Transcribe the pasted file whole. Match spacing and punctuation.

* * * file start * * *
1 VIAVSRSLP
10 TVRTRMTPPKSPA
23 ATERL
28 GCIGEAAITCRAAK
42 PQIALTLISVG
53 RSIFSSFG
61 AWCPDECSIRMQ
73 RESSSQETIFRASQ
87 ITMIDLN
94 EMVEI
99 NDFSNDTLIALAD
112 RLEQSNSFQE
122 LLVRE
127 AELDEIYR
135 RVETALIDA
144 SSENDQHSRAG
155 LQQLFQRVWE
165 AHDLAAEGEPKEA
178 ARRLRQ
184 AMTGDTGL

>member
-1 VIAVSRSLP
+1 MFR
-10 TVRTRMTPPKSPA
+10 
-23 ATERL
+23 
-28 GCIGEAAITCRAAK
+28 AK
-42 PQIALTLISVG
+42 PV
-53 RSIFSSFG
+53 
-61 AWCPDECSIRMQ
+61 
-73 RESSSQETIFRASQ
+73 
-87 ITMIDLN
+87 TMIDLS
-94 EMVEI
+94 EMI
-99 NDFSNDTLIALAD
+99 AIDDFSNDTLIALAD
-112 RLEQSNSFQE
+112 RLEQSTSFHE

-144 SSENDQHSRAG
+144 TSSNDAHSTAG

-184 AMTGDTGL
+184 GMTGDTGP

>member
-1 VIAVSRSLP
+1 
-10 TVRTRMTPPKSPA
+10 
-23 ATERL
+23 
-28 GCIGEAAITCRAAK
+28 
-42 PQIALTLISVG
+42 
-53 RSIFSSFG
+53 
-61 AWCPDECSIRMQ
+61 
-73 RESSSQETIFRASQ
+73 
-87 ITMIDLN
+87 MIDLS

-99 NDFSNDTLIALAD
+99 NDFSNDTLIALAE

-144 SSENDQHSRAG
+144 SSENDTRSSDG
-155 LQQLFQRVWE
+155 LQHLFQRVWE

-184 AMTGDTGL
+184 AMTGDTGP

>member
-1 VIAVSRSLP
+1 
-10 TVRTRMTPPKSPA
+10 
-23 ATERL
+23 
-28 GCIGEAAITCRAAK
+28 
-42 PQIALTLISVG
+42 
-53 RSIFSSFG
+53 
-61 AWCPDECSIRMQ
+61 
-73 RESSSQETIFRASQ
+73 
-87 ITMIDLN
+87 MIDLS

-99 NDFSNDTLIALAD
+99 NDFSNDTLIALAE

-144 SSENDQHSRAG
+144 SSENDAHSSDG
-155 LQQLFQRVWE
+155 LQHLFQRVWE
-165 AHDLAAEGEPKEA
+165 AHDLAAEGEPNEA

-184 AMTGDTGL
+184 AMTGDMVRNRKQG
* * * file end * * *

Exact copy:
1 VIAVSRSLP
10 TVRTRMTPPKSPA
23 ATERL
28 GCIGEAAITCRAAK
42 PQIALTLISVG
53 RSIFSSFG
61 AWCPDECSIRMQ
73 RESSSQETIFRASQ
87 ITMIDLN
94 EMVEI
99 NDFSNDTLIALAD
112 RLEQSNSFQE
122 LLVRE
127 AELDEIYR
135 RVETALIDA
144 SSENDQHSRAG
155 LQQLFQRVWE
165 AHDLAAEGEPKEA
178 ARRLRQ
184 AMTGDTGL

>member
-1 VIAVSRSLP
+1 MFR
-10 TVRTRMTPPKSPA
+10 
-23 ATERL
+23 
-28 GCIGEAAITCRAAK
+28 AK
-42 PQIALTLISVG
+42 PV
-53 RSIFSSFG
+53 
-61 AWCPDECSIRMQ
+61 
-73 RESSSQETIFRASQ
+73 
-87 ITMIDLN
+87 TMIDLS
-94 EMVEI
+94 EMI
-99 NDFSNDTLIALAD
+99 AIDDFSNDTLIALAD
-112 RLEQSNSFQE
+112 RLEQSTSFHE

-144 SSENDQHSRAG
+144 TSSNDAHSTAG

-184 AMTGDTGL
+184 GMTGDTGP

>member
-1 VIAVSRSLP
+1 
-10 TVRTRMTPPKSPA
+10 
-23 ATERL
+23 
-28 GCIGEAAITCRAAK
+28 
-42 PQIALTLISVG
+42 
-53 RSIFSSFG
+53 
-61 AWCPDECSIRMQ
+61 
-73 RESSSQETIFRASQ
+73 
-87 ITMIDLN
+87 MIDLS

-99 NDFSNDTLIALAD
+99 NDFSNDTLIALAE

-144 SSENDQHSRAG
+144 SSENDTRSSDG
-155 LQQLFQRVWE
+155 LQHLFQRVWE

-184 AMTGDTGL
+184 AMTGDTGP

>member
-1 VIAVSRSLP
+1 
-10 TVRTRMTPPKSPA
+10 
-23 ATERL
+23 
-28 GCIGEAAITCRAAK
+28 
-42 PQIALTLISVG
+42 
-53 RSIFSSFG
+53 
-61 AWCPDECSIRMQ
+61 
-73 RESSSQETIFRASQ
+73 
-87 ITMIDLN
+87 MIDLS

-99 NDFSNDTLIALAD
+99 NDFSNDTLIALAE

-144 SSENDQHSRAG
+144 SSENDAHSSDG
-155 LQQLFQRVWE
+155 LQHLFQRVWE
-165 AHDLAAEGEPKEA
+165 AHDLAAEGEPNEA

-184 AMTGDTGL
+184 AMTGDMVRNRKQG